Poems of Felicia Hemans in The Literary Souvenir, 1829/Italian Girl's Hymn to the Virgin
From The Casket (Atkinson, Philadelphia), 1829, page 87
ITALIAN GIRL'S HYMN TO THE VIRGIN.
BY MRS. HEMANS.
O sanctissima, O, purissima,
Dulcis Virgo Maria!
Mater amata intemerata
Ora, Ora, pro nobis.
Sicilian Mariner's Hymn.
In the deep hour of dreams,
Through the dark woods, and past the moaning sea,
And by the starlight gleams,
Mother of Sorrows! O, I come to thee.
Unto thy shrine I bear
Night-blooming flowers, like my own heart to lie,
All, all unfolded there,
Beneath the meekness of thy pitying eye.
For thou that once didst move,
In thy still beauty, through an earthly home,
Thou know'st the grief, the love,
The fear of woman’s soul; to thee I come.
Many, and sad, and deep,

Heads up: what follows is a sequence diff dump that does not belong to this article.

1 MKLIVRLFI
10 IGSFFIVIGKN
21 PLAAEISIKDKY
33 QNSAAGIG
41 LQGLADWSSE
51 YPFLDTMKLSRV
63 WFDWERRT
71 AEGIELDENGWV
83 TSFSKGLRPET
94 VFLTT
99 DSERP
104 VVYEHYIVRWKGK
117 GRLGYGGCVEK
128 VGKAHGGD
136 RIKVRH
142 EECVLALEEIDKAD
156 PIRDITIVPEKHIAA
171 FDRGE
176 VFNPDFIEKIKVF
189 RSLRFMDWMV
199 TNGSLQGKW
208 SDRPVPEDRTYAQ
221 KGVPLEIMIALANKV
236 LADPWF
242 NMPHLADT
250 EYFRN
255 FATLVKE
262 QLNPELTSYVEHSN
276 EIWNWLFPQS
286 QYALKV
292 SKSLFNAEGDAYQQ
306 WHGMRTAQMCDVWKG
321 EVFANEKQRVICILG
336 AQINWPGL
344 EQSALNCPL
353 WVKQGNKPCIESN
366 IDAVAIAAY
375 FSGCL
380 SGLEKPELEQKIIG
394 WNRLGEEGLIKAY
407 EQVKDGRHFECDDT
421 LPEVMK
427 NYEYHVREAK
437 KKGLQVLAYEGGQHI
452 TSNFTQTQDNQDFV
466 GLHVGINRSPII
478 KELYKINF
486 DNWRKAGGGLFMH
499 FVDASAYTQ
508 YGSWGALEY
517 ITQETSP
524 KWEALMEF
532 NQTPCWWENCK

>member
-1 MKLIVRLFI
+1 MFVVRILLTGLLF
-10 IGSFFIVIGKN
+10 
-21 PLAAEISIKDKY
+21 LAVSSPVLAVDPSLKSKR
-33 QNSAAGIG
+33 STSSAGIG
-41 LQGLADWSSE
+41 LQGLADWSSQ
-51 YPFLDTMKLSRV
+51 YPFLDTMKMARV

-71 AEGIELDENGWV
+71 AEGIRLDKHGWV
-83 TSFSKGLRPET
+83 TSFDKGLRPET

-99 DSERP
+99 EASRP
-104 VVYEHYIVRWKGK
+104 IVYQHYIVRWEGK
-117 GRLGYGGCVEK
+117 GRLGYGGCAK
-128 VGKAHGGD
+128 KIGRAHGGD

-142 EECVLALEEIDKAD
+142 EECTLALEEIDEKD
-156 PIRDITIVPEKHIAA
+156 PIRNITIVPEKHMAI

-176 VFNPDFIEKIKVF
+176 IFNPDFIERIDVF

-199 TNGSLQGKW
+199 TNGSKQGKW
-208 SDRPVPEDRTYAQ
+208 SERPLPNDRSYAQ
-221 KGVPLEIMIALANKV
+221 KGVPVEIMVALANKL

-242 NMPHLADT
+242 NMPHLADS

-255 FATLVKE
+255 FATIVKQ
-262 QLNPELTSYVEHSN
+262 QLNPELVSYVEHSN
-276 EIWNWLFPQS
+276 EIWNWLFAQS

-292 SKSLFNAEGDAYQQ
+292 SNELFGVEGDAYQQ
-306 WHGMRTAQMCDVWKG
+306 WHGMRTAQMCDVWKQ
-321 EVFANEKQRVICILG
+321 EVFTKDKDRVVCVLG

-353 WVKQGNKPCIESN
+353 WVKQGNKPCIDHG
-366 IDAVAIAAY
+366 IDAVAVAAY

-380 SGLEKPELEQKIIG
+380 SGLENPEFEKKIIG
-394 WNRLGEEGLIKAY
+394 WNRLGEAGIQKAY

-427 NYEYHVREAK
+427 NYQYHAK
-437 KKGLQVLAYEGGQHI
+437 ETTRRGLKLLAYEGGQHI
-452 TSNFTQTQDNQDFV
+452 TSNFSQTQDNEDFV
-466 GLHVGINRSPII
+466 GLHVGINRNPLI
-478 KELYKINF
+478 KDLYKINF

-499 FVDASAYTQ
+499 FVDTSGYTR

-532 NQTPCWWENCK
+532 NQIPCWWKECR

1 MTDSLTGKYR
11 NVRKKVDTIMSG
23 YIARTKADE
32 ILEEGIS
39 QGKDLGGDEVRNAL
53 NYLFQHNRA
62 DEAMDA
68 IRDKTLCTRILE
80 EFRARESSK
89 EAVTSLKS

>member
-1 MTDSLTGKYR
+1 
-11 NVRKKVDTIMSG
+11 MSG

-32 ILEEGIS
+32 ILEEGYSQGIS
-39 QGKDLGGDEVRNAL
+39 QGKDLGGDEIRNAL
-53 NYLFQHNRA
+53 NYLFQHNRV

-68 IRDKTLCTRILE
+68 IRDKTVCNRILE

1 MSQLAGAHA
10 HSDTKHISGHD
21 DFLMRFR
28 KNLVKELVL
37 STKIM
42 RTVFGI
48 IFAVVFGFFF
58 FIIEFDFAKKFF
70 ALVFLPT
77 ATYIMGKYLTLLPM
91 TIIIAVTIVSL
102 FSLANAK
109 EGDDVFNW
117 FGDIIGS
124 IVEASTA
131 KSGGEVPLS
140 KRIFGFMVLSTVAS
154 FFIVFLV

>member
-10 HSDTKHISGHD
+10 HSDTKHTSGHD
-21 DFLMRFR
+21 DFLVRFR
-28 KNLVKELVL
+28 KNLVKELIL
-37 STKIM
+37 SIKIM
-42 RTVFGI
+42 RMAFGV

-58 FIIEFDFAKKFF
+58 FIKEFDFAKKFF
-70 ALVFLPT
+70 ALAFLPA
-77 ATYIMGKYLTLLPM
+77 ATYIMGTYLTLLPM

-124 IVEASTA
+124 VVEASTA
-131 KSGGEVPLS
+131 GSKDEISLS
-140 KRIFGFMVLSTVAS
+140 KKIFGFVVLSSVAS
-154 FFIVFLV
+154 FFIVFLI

Were the thoughts folded in thy silent breast;
Thou too couldst watch and weep—
Hear, gentlest Mother! hear a heart opprest!
There is a wandering bark,
Bearing one from me o'er the restless wave;
Oh! let thy soft eye mark
His course—be with him, Holiest, guide and save!
My soul is on that way,
My thoughts are travellers o'er the waters dim,
Through the long weary day
I walk, o'ershadowed by vain dreams of him.
Aid him, and me too, aid!
Oh! 'tis not well, this earthly love's excess!
On thy weak child is laid
The burthen of too deep a tenderness.
Too much o'er him is poured
My being's hope—scarce leaving Heaven a part:
Too fearfully adored,
Oh! make not him the chastener of my heart!
I tremble with a sense
Of grief to be—I hear a warning low—
Sweet Mother call me hence;
This wild idolatry must end in woe.
The troubled joy of life,
Love's lightning happiness, my soul hath known,
And, worn with feverish strife,
Would fold its wings—take back, take back thine own!
Hark! how the wind swept by!
The tempest's voice comes rolling o'er the wave—
Hope of the sailor's eye
And maiden's heart, blest Mother, guide and save!